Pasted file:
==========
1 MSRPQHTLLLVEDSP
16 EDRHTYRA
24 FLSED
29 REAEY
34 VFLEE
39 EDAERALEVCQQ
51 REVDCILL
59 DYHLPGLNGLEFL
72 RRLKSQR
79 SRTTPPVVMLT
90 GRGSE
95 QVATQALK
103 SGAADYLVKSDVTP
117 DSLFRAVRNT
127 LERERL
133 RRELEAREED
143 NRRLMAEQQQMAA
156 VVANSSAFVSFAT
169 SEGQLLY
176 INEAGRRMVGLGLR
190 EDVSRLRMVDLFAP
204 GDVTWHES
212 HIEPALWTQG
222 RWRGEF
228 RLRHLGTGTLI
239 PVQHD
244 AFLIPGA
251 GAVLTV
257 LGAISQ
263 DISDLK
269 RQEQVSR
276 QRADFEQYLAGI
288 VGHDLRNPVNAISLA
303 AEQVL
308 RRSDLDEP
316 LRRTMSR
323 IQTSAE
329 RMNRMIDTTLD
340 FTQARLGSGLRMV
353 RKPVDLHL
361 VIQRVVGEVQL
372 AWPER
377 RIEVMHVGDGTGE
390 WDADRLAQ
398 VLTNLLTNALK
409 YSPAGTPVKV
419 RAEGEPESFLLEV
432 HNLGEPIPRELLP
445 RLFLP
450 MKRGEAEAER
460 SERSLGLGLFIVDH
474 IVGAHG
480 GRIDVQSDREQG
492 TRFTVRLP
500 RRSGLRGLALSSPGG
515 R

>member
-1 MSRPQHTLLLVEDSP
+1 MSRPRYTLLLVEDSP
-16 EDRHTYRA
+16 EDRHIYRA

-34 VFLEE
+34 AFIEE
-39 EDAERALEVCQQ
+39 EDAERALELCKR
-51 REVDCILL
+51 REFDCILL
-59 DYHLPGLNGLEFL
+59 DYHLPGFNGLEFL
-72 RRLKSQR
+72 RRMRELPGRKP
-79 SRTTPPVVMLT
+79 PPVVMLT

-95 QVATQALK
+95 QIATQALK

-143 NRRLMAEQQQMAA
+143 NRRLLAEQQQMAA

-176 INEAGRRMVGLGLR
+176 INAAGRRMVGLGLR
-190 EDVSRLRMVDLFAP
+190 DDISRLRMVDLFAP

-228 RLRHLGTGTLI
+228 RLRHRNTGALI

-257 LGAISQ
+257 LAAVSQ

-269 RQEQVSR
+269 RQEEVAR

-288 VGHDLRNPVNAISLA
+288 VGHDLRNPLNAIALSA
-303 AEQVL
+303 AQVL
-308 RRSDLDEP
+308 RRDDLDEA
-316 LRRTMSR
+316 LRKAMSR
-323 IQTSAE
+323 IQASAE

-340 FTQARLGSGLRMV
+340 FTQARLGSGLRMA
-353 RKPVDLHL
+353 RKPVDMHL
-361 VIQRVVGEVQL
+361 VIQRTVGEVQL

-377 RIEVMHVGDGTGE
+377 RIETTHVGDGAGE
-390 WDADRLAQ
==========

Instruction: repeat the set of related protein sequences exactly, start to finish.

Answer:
1 MSRPQHTLLLVEDSP
16 EDRHTYRA
24 FLSED
29 REAEY
34 VFLEE
39 EDAERALEVCQQ
51 REVDCILL
59 DYHLPGLNGLEFL
72 RRLKSQR
79 SRTTPPVVMLT
90 GRGSE
95 QVATQALK
103 SGAADYLVKSDVTP
117 DSLFRAVRNT
127 LERERL
133 RRELEAREED
143 NRRLMAEQQQMAA
156 VVANSSAFVSFAT
169 SEGQLLY
176 INEAGRRMVGLGLR
190 EDVSRLRMVDLFAP
204 GDVTWHES
212 HIEPALWTQG
222 RWRGEF
228 RLRHLGTGTLI
239 PVQHD
244 AFLIPGA
251 GAVLTV
257 LGAISQ
263 DISDLK
269 RQEQVSR
276 QRADFEQYLAGI
288 VGHDLRNPVNAISLA
303 AEQVL
308 RRSDLDEP
316 LRRTMSR
323 IQTSAE
329 RMNRMIDTTLD
340 FTQARLGSGLRMV
353 RKPVDLHL
361 VIQRVVGEVQL
372 AWPER
377 RIEVMHVGDGTGE
390 WDADRLAQ
398 VLTNLLTNALK
409 YSPAGTPVKV
419 RAEGEPESFLLEV
432 HNLGEPIPRELLP
445 RLFLP
450 MKRGEAEAER
460 SERSLGLGLFIVDH
474 IVGAHG
480 GRIDVQSDREQG
492 TRFTVRLP
500 RRSGLRGLALSSPGG
515 R

>member
-1 MSRPQHTLLLVEDSP
+1 MSRPRYTLLLVEDSP
-16 EDRHTYRA
+16 EDRHIYRA

-34 VFLEE
+34 AFIEE
-39 EDAERALEVCQQ
+39 EDAERALELCKR
-51 REVDCILL
+51 REFDCILL
-59 DYHLPGLNGLEFL
+59 DYHLPGFNGLEFL
-72 RRLKSQR
+72 RRMRELPGRKP
-79 SRTTPPVVMLT
+79 PPVVMLT

-95 QVATQALK
+95 QIATQALK

-143 NRRLMAEQQQMAA
+143 NRRLLAEQQQMAA

-176 INEAGRRMVGLGLR
+176 INAAGRRMVGLGLR
-190 EDVSRLRMVDLFAP
+190 DDISRLRMVDLFAP

-228 RLRHLGTGTLI
+228 RLRHRNTGALI

-257 LGAISQ
+257 LAAVSQ

-269 RQEQVSR
+269 RQEEVAR

-288 VGHDLRNPVNAISLA
+288 VGHDLRNPLNAIALSA
-303 AEQVL
+303 AQVL
-308 RRSDLDEP
+308 RRDDLDEA
-316 LRRTMSR
+316 LRKAMSR
-323 IQTSAE
+323 IQASAE

-340 FTQARLGSGLRMV
+340 FTQARLGSGLRMA
-353 RKPVDLHL
+353 RKPVDMHL
-361 VIQRVVGEVQL
+361 VIQRTVGEVQL

-377 RIEVMHVGDGTGE
+377 RIETTHVGDGAGE
-390 WDADRLAQ